NEW ORLEANSMany active young women use oral contraceptives (OC) yet its effect on their body composition and exercise performance has not been thoroughly studied. A team of researchers has now examined the effects of OC on female muscle mass, and found that oral contraceptive use impairs muscle gains in young women, and is associated with lower hormone levels.
The findings are contained in a new study entitled Oral Contraceptive Use Impairs Muscle Gains in Young Women. It was conducted by Chang-Woock Lee and Steven E. Riechman, Department of Health and Kinesiology, Texas A&M University, College Station, TX; and Mark A. Newman, Human Energy Research Laboratory, University of Pittsburgh, Pittsburgh, PA. The researchers will present their findings at the 122nd Annual Meeting of the American Physiological Society (APS; www.the-aps.org/press), which is part of the Experimental Biology 2009 scientific conference. The meeting will be held April 18-22, 2009 in New Orleans.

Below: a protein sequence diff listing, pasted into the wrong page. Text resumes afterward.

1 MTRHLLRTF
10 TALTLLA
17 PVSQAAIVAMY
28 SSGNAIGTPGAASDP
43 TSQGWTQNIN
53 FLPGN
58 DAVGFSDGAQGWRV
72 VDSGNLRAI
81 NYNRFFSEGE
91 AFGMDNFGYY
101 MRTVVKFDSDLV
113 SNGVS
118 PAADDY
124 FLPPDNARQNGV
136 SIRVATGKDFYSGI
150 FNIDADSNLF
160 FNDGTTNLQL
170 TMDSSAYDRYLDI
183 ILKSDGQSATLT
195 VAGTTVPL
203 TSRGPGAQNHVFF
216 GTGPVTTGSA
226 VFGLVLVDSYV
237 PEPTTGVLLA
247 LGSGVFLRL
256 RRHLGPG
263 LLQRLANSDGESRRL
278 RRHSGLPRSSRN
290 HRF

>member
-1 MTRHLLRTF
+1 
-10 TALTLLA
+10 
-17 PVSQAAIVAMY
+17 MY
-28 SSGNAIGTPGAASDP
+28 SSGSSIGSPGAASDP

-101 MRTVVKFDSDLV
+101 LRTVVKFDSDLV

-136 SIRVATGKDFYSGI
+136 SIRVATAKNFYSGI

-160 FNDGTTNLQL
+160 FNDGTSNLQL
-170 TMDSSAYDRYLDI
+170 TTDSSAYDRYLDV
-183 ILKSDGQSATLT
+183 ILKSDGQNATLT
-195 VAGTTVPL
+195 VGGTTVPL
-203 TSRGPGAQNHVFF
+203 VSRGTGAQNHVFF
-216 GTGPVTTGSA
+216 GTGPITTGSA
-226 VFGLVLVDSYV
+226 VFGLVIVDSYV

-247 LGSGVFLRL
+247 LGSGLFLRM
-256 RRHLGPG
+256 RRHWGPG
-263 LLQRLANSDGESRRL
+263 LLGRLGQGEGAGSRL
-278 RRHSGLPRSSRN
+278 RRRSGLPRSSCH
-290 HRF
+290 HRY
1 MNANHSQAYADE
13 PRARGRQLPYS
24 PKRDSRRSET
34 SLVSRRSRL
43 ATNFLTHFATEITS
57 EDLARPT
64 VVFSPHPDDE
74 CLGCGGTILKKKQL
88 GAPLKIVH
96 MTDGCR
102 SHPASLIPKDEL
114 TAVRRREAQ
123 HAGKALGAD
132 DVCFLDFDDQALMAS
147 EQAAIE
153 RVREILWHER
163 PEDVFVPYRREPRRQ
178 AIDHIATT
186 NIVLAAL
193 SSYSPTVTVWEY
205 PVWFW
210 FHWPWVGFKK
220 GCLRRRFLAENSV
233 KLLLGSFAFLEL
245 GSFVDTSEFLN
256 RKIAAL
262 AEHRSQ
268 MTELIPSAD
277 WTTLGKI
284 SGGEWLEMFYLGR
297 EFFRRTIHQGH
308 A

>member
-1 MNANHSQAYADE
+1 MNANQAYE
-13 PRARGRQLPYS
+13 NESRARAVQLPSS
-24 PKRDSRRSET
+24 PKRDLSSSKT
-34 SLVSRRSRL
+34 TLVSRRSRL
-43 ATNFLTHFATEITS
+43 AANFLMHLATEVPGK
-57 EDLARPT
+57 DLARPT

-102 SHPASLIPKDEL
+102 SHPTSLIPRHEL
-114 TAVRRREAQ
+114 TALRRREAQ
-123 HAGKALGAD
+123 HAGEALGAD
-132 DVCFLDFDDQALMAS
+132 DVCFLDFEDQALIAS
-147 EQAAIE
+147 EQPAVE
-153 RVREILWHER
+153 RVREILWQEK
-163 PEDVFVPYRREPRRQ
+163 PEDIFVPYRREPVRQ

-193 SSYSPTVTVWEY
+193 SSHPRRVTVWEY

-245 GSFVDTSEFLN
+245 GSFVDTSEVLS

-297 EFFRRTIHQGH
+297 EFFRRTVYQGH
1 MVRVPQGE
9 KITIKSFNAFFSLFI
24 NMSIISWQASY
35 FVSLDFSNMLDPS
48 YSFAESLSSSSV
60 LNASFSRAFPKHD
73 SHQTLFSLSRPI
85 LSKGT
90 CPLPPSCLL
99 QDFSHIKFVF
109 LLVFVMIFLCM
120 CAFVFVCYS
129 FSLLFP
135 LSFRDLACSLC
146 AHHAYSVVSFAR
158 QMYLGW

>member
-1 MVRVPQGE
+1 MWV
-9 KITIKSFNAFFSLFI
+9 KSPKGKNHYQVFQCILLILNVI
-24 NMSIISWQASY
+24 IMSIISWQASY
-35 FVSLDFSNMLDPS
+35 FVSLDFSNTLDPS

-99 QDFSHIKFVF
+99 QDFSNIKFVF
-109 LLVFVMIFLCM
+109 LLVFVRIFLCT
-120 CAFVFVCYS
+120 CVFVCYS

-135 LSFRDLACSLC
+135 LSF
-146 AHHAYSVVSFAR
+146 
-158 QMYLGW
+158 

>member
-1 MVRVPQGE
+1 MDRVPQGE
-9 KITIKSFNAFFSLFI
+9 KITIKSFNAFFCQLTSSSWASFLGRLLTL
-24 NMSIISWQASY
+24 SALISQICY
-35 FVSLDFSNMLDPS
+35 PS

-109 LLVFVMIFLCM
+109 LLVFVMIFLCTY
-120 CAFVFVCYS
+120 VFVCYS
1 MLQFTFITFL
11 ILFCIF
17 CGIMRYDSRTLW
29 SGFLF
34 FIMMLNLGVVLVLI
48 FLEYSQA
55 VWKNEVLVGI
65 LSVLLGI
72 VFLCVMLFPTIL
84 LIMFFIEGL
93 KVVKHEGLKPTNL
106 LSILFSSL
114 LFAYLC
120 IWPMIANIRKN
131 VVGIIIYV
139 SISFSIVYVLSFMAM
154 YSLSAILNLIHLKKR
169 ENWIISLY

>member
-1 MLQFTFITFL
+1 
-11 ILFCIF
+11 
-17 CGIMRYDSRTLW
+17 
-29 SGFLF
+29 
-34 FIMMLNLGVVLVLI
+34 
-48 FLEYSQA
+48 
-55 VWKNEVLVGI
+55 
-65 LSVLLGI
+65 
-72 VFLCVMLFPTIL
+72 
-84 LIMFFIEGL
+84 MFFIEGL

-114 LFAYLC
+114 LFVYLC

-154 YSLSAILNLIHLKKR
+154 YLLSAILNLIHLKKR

Seventy-three generally healthy women between the ages of 18-31 were assigned to two groups and completed a 10-week whole-body resistance exercise training (RET). Group 1 consisted of 34 women who used oral contraceptives (OC). Group 2 consisted of 39 women who did not take birth control pills (non-OC). The women were encouraged to consume at least 0.5 grams of protein per pound of body weight per day (a third more than is called for by the U.S. government nutritional guidelines) to make sure they consumed enough calories and protein to promote muscle growth.
The participants exercised three times per week for ten weeks under the supervision of exercise physiologists. They performed a variety of exercises to include chest press, lat pull down, leg extension, triceps extension, arm curl and abdominal crunch. Exercise was done using standard exercise machines and each volunteer performed three sets of 6-10 re
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American Physiological Society